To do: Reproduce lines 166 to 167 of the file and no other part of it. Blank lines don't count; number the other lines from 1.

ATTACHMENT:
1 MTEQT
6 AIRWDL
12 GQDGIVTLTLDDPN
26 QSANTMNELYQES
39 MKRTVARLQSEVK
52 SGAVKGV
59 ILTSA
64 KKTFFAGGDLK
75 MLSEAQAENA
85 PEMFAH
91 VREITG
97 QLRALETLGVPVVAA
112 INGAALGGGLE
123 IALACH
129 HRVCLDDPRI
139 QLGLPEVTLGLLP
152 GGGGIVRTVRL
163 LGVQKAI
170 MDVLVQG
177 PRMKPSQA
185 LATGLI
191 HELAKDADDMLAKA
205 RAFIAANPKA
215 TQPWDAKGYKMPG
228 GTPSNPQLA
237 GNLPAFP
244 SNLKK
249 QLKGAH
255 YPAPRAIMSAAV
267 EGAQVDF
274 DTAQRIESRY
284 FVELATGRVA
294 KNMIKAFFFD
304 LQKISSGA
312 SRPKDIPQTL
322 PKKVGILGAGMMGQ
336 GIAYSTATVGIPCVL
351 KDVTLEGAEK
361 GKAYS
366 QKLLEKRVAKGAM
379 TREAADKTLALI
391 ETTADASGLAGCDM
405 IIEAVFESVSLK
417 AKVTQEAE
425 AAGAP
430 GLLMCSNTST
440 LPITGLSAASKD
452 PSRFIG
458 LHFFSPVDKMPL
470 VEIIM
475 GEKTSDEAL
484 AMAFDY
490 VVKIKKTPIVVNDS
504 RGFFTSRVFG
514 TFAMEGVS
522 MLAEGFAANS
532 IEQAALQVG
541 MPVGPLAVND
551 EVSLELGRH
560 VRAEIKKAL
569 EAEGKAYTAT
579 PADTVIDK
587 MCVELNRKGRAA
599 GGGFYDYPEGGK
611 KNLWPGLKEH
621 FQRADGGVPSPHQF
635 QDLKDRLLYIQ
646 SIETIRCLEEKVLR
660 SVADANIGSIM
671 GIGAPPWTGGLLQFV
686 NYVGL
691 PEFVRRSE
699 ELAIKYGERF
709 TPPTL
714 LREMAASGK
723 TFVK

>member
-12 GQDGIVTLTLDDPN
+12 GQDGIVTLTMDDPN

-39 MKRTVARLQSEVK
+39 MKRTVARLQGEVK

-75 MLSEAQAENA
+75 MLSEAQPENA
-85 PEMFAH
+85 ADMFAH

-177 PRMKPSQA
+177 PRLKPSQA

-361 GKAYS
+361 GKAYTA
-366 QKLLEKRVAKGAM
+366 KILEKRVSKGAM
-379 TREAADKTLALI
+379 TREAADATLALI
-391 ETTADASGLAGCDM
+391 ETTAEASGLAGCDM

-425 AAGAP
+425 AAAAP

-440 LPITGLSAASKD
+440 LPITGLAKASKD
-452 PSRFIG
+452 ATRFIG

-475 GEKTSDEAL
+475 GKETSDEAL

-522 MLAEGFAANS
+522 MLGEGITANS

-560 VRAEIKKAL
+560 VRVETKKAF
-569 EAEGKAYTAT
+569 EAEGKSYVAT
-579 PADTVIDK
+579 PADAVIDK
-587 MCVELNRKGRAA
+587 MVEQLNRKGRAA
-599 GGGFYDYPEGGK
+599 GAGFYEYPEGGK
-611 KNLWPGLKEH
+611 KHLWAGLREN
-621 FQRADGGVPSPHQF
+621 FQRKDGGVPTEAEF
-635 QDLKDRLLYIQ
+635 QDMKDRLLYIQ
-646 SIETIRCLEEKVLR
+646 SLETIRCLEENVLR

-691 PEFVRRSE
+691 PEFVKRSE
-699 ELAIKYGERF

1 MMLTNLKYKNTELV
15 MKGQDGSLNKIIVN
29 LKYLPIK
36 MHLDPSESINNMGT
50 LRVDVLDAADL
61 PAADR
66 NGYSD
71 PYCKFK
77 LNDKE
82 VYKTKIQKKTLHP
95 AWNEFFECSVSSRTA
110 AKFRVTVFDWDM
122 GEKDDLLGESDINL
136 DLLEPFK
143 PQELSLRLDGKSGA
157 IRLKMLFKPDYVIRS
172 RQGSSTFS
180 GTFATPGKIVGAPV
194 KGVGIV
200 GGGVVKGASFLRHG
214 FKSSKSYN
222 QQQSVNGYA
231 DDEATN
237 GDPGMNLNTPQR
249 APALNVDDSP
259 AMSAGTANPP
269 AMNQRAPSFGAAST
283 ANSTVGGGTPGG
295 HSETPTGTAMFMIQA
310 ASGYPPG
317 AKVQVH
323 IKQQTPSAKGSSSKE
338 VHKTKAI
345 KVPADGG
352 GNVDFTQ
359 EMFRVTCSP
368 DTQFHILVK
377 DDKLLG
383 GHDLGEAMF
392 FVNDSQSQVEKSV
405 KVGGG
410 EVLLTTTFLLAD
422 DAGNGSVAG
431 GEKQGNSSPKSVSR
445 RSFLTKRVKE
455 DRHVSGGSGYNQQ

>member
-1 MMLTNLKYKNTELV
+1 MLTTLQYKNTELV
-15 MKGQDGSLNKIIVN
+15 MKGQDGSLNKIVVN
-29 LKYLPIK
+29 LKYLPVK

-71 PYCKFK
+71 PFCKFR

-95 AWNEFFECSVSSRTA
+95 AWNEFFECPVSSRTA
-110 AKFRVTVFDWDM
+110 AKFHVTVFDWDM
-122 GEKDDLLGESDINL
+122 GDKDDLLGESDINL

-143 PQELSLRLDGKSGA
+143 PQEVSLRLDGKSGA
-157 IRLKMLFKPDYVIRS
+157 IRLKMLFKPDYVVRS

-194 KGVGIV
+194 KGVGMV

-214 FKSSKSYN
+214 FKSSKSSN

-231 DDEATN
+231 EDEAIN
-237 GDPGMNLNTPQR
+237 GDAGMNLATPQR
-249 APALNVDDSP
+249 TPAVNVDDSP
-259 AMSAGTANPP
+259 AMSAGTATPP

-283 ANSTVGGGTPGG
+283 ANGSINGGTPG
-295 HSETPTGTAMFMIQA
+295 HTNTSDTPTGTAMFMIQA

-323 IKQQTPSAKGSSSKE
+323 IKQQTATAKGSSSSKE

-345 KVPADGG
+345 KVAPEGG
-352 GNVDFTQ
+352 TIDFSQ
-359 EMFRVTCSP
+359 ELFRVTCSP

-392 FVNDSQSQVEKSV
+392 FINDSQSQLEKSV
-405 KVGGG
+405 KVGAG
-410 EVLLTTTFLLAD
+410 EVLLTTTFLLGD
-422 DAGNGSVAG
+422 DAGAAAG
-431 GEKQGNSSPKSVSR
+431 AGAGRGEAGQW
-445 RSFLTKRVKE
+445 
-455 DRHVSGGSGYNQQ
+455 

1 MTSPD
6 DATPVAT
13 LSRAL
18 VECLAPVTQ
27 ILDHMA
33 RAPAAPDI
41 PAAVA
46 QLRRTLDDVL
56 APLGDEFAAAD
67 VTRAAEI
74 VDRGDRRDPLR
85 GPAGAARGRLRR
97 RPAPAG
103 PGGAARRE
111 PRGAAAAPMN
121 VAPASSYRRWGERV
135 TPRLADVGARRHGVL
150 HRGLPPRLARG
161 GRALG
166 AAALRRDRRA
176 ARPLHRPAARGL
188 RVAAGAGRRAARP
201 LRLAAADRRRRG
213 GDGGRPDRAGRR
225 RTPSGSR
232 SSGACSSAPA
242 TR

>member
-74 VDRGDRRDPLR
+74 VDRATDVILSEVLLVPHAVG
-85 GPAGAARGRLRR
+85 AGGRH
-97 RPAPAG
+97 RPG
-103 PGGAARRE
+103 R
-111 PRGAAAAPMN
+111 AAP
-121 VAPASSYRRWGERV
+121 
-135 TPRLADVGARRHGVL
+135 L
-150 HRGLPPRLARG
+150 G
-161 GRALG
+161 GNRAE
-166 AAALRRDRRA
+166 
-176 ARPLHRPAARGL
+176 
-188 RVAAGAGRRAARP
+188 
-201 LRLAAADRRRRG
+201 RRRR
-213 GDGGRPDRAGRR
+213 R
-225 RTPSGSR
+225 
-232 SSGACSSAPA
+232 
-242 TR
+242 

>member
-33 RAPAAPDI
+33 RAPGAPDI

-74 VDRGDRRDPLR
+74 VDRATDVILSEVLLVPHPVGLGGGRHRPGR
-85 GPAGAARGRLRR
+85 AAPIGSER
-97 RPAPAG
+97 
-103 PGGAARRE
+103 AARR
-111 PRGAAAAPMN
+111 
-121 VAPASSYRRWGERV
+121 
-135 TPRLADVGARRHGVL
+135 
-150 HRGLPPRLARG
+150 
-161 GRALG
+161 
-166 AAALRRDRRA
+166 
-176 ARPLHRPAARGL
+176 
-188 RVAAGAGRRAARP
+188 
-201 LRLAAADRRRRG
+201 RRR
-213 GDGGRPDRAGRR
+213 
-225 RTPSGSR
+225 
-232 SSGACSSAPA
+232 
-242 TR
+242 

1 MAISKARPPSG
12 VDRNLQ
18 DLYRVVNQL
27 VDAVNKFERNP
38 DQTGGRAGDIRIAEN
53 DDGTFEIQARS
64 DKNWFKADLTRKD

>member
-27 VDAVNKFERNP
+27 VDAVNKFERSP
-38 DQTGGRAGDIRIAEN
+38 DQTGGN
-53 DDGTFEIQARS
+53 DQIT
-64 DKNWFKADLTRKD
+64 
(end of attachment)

392 FVNDSQSQVEKSV
405 KVGGG